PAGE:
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John Edwards trial: the prosecution rests

Prosecutors spent nearly three weeks arguing that former Sen. John Edwards violated federal election laws during his 2008 campaign for president.

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John Edwards leaves the Federal courthouse with his daughter Cate Edwards Upham after Edwards' first day of trial on April 23, 2012 in Greensboro, North Carolina. The once Democratic presidential candidate, Edwards plead not guilty to six counts of campaign finance violations. If sentenced he could face a maximum of 30 years in jail and $1.5 million in fines. (Sara D. Davis/AFP/Getty Images)

Prosecutors rested their case against former Sen. John Edwards today after spending nearly three weeks arguing that he violated federal election laws during his 2008 campaign for president, Reuters reported.

Edwards is accused of using nearly $1 million in secret payments from his campaign finance manager Fred Baron and 101-year-old heiress Rachel "Bunny" Mellon to cover up an affair he had with a campaign videographer, Rielle Hunter, who later had his baby, NBC News reported.

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Edwards has said the payments used to hide Hunter were gifts, not campaign contributions, ABC News reported. If convicted, he faces 30 years in prison.

The prosecution attempted to show that Edwards was motivated to hide Hunter because he was desperate to land a high-level position in Democratic administration, such as vice-president or attorney general, after his own campaign ran out of steam, ABC News reported.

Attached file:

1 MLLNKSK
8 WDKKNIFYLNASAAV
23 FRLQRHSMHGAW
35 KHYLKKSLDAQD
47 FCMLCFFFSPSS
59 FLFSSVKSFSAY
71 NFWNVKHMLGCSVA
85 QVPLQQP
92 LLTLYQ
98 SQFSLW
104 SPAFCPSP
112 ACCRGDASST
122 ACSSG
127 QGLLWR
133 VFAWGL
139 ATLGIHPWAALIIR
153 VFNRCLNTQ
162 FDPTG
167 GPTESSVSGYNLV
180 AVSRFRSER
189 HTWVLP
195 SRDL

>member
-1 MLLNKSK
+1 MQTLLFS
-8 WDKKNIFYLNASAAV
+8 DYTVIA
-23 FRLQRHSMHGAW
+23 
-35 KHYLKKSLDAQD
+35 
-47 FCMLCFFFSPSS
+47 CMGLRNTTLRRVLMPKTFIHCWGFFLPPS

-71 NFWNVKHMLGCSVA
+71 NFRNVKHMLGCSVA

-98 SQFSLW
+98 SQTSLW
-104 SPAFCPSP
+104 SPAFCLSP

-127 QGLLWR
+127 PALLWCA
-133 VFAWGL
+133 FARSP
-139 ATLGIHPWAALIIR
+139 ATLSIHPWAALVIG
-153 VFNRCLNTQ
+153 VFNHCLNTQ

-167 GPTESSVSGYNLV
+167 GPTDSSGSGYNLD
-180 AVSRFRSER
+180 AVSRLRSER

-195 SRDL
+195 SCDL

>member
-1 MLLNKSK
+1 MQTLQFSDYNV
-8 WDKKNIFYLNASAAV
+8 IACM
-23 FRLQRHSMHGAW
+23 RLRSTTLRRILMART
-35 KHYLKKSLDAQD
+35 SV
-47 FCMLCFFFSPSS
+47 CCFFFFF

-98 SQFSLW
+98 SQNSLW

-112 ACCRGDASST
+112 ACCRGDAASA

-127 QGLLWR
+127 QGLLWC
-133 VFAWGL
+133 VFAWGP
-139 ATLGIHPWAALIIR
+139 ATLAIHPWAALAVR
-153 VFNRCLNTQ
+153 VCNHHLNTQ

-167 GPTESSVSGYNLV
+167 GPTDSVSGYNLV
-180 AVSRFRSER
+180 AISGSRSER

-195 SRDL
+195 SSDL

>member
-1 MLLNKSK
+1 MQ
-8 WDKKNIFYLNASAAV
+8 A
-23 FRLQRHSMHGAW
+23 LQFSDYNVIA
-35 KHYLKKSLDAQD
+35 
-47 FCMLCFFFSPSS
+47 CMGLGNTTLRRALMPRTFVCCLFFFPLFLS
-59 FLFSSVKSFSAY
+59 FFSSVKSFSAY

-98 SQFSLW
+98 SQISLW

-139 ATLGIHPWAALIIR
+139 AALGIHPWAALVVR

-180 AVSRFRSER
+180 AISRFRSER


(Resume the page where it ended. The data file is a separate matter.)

Prosecutors wrapped up their case with a video of a 2008 “Nightline” interview John Edwards did with ABC News' Bob Woodruff, Reuters reported. In it, he denied that he was the father of Hunter’s baby.

According to ABC News:

Lawyers observing the case said the video made a dramatic conclusion to the prosecution's case, essentially putting Edwards on the stand and listening to him lie about things the jury now know to be true.

On Friday, Edwards' defense team plans to ask US District Court Judge Catherine C. Eagles to dismiss the case, on the grounds that prosecutors haven't proven their case, NBC News reported.

If the trial continues, Edwards’ lawyers will begin presenting their case on Monday, according to NBC News. They may call Hunter, who’s been given immunity from prosecution, to the stand.

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http://www.globalpost.com/dispatch/news/regions/americas/united-states/120510/john-edwards-trial-prosecution-rests